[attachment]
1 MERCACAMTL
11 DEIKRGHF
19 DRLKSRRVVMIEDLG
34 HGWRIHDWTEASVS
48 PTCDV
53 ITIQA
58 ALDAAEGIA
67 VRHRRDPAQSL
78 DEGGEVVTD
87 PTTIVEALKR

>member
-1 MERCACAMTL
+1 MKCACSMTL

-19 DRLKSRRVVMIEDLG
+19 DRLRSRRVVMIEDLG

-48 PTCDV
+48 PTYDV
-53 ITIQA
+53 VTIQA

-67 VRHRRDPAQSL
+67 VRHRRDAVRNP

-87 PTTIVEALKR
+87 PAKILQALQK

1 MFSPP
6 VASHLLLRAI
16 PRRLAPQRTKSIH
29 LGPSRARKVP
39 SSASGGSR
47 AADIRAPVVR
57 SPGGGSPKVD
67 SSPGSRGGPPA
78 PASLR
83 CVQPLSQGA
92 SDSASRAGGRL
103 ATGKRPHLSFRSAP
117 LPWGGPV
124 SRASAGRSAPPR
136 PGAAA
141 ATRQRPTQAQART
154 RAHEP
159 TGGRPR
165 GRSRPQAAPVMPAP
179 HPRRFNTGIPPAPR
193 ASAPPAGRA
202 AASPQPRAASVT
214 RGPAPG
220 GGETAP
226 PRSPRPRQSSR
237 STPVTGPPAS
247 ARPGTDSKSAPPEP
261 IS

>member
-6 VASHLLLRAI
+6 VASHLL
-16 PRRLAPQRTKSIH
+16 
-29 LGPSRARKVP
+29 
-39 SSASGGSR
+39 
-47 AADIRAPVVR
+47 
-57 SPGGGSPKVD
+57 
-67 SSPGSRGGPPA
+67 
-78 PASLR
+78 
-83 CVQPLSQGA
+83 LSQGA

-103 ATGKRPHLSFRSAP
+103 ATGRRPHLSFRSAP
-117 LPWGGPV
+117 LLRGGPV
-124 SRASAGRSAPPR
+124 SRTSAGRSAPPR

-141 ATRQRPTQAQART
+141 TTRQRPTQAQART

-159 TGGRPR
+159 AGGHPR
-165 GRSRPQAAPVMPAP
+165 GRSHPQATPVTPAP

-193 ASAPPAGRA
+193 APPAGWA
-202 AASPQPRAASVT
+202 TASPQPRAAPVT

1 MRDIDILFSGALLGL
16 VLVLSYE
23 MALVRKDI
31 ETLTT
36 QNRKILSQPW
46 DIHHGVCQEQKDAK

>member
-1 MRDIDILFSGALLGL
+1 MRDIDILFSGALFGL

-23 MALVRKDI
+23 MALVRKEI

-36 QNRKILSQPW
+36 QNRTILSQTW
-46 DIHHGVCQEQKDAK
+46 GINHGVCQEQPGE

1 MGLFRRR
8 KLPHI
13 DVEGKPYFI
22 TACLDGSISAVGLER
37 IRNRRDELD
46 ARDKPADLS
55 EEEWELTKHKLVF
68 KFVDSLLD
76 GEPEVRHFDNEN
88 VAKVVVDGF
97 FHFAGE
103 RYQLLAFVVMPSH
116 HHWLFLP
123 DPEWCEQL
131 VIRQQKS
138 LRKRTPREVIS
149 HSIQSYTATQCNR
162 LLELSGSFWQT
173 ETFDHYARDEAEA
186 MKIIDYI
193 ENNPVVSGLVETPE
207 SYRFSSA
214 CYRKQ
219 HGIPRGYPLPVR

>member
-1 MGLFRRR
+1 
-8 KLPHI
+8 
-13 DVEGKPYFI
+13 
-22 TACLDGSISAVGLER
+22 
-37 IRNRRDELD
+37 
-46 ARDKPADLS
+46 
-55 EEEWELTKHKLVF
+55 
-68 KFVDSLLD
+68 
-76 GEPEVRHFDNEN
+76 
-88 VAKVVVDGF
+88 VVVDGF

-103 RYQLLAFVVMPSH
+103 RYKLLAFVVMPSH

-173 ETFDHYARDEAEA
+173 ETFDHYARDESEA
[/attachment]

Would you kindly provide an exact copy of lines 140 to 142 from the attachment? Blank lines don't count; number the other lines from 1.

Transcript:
+55 
-68 KFVDSLLD
+68 